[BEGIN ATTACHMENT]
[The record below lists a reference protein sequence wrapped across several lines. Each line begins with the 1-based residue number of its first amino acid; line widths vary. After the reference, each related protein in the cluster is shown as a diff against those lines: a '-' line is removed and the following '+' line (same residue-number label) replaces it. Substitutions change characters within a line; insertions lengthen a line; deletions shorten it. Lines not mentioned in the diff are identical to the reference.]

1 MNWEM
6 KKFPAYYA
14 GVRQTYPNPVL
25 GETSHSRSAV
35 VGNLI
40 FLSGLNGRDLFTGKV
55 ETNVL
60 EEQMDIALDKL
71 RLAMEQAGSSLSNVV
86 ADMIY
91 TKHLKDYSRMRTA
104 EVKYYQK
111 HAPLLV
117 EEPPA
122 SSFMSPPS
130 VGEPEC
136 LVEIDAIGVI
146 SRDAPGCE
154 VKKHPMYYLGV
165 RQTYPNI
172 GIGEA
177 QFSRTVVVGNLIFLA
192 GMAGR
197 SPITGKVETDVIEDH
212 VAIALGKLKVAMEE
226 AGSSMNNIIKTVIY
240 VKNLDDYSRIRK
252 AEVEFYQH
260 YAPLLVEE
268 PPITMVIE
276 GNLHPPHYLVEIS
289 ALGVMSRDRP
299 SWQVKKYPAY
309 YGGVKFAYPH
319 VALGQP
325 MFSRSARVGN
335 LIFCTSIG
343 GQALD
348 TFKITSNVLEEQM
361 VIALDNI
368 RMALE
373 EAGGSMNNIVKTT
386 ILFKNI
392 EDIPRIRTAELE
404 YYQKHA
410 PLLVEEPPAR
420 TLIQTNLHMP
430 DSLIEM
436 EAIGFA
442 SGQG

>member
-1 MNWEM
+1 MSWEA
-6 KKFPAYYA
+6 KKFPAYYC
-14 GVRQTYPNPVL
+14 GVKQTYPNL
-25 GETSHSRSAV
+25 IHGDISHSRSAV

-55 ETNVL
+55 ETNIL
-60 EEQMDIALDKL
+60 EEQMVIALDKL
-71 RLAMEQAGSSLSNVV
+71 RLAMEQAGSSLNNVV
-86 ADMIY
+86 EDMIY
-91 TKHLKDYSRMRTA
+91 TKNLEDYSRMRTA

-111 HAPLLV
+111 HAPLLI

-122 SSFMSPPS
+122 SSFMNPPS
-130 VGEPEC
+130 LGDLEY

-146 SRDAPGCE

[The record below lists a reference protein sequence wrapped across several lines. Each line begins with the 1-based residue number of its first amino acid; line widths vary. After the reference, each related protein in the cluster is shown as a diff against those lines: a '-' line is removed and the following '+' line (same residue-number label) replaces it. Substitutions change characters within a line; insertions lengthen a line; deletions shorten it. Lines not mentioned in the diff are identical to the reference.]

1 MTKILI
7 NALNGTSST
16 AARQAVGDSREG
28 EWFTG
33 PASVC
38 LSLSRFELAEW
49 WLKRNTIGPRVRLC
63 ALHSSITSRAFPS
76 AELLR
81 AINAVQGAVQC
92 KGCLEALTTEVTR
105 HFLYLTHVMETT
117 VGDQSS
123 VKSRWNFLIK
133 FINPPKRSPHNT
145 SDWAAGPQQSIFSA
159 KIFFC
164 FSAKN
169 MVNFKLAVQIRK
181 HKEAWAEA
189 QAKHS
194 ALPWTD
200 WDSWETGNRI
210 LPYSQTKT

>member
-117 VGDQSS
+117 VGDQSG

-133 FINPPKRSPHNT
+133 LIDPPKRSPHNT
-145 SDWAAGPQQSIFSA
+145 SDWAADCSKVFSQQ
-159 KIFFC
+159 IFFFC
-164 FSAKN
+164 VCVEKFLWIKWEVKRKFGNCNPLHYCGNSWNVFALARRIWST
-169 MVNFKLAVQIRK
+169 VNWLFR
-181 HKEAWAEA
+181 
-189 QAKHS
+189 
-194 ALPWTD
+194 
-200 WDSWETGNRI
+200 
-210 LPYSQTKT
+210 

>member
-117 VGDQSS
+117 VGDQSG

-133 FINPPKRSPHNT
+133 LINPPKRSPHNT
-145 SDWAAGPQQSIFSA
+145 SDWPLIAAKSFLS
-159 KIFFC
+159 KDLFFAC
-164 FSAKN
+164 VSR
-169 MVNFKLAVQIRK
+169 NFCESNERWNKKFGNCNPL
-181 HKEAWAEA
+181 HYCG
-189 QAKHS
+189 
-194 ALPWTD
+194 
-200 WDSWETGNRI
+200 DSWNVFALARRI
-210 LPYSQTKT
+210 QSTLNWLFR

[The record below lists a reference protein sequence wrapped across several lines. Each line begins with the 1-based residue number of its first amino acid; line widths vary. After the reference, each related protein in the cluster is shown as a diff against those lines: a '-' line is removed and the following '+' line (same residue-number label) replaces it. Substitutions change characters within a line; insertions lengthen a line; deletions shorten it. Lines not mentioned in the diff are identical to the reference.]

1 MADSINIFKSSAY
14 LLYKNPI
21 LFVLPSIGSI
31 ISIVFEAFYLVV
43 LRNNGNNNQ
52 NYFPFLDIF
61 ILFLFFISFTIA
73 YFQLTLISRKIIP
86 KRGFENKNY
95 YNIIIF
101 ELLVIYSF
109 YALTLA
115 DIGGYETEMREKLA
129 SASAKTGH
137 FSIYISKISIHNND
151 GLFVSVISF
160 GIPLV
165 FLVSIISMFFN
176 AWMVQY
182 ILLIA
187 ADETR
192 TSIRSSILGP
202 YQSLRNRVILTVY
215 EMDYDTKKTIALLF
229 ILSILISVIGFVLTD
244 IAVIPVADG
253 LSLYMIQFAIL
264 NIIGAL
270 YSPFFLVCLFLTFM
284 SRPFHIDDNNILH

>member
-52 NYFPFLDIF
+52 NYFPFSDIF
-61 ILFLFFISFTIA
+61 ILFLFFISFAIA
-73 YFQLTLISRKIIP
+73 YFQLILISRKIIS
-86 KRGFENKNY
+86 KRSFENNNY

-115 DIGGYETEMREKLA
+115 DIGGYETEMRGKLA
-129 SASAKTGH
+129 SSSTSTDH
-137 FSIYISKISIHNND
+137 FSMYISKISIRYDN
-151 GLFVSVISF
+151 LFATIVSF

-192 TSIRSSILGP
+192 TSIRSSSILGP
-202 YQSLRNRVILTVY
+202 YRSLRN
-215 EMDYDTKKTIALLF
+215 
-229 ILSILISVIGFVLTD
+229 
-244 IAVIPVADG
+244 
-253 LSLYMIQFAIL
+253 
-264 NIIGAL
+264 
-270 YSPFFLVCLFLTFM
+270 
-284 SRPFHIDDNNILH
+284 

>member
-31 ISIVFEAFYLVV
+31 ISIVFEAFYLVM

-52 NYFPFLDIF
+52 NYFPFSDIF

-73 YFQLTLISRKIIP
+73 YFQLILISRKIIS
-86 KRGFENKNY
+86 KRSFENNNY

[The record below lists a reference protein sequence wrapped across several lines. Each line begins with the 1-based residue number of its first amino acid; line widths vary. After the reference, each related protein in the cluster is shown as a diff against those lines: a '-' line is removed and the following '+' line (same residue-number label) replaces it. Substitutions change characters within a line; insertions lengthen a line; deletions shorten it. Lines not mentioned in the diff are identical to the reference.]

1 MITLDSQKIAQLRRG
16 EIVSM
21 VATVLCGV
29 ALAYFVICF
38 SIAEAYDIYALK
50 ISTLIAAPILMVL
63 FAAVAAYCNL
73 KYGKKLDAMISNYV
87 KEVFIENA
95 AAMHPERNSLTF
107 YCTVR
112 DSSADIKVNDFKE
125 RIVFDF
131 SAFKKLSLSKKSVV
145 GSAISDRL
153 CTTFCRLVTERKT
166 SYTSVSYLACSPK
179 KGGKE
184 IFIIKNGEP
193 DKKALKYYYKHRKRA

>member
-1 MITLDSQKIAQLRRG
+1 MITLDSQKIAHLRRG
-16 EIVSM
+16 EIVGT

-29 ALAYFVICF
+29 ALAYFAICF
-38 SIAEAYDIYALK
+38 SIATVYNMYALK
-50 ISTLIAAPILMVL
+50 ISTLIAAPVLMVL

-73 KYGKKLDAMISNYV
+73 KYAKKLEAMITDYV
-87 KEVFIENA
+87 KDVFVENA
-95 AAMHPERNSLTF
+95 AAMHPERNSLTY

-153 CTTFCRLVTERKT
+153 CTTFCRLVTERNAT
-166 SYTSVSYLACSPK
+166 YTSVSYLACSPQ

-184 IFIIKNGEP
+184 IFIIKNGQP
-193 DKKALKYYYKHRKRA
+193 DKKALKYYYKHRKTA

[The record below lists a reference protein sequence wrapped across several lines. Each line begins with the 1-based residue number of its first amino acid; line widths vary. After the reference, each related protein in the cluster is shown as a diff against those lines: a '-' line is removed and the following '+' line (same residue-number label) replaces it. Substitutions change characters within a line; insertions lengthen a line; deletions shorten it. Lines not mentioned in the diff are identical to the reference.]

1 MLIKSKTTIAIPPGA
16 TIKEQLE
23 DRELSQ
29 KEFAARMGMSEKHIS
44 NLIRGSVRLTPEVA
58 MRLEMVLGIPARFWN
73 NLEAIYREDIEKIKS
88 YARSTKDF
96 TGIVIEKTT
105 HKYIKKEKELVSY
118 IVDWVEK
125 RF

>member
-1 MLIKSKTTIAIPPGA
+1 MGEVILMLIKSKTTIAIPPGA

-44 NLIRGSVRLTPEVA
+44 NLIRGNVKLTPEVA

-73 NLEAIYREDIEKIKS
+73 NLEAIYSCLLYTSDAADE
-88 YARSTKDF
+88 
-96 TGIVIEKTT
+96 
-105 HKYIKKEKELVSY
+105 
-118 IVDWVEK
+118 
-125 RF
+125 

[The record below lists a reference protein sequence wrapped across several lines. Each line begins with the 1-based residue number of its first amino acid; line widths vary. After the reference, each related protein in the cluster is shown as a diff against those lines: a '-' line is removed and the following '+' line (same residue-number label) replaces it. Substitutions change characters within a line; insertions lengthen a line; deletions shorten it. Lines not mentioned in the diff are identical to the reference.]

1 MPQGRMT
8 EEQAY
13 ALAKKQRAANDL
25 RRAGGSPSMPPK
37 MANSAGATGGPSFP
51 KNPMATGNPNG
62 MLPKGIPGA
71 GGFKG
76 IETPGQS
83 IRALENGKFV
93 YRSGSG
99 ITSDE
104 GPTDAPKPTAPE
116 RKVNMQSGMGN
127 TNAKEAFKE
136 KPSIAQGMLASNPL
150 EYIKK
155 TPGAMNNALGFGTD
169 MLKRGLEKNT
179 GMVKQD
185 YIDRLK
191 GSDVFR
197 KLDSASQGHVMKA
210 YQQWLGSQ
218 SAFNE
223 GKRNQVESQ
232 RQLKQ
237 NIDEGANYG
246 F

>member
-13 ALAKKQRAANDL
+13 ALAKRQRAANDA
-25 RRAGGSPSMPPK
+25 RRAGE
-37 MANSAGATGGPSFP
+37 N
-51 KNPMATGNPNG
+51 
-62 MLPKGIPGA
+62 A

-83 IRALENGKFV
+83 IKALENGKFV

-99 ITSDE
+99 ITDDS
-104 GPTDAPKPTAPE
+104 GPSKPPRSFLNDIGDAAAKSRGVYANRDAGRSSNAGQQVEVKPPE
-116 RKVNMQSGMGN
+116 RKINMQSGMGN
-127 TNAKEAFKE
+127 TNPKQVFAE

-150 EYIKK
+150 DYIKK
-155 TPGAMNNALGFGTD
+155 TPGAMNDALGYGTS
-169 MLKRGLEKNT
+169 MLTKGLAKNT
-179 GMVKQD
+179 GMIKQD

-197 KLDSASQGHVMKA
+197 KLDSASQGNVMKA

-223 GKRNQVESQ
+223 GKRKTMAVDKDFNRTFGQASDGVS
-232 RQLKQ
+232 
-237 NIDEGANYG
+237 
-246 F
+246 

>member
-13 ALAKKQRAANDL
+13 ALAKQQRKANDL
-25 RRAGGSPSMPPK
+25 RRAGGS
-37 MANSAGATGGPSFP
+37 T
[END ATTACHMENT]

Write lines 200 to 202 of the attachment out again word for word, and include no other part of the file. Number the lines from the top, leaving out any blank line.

+202 YRSLRN
-215 EMDYDTKKTIALLF
+215 